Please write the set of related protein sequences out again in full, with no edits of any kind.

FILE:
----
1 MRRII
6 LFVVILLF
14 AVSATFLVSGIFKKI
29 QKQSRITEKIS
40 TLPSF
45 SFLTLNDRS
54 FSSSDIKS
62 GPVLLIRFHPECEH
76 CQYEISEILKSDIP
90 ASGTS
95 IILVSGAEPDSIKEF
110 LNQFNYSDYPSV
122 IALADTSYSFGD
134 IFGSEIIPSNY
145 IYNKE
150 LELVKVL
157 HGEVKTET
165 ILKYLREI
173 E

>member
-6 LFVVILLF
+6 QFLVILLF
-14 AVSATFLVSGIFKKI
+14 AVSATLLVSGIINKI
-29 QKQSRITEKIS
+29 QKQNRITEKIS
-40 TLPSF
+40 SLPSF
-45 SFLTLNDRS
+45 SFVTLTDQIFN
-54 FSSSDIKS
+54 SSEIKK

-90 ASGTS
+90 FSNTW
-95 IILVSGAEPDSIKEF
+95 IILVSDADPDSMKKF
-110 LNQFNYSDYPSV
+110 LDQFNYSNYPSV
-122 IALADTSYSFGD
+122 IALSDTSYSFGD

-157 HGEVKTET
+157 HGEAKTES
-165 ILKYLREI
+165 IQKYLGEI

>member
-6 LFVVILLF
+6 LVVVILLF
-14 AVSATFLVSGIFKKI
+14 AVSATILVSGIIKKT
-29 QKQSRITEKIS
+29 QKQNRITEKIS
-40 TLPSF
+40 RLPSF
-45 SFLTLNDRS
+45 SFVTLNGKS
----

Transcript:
1 MRRII
6 LFVVILLF
14 AVSATFLVSGIFKKI
29 QKQSRITEKIS
40 TLPSF
45 SFLTLNDRS
54 FSSSDIKS
62 GPVLLIRFHPECEH
76 CQYEISEILKSDIP
90 ASGTS
95 IILVSGAEPDSIKEF
110 LNQFNYSDYPSV
122 IALADTSYSFGD
134 IFGSEIIPSNY
145 IYNKE
150 LELVKVL
157 HGEVKTET
165 ILKYLREI
173 E

>member
-6 LFVVILLF
+6 QFLVILLF
-14 AVSATFLVSGIFKKI
+14 AVSATLLVSGIINKI
-29 QKQSRITEKIS
+29 QKQNRITEKIS
-40 TLPSF
+40 SLPSF
-45 SFLTLNDRS
+45 SFVTLTDQIFN
-54 FSSSDIKS
+54 SSEIKK

-90 ASGTS
+90 FSNTW
-95 IILVSGAEPDSIKEF
+95 IILVSDADPDSMKKF
-110 LNQFNYSDYPSV
+110 LDQFNYSNYPSV
-122 IALADTSYSFGD
+122 IALSDTSYSFGD

-157 HGEVKTET
+157 HGEAKTES
-165 ILKYLREI
+165 IQKYLGEI

>member
-6 LFVVILLF
+6 LVVVILLF
-14 AVSATFLVSGIFKKI
+14 AVSATILVSGIIKKT
-29 QKQSRITEKIS
+29 QKQNRITEKIS
-40 TLPSF
+40 RLPSF
-45 SFLTLNDRS
+45 SFVTLNGKS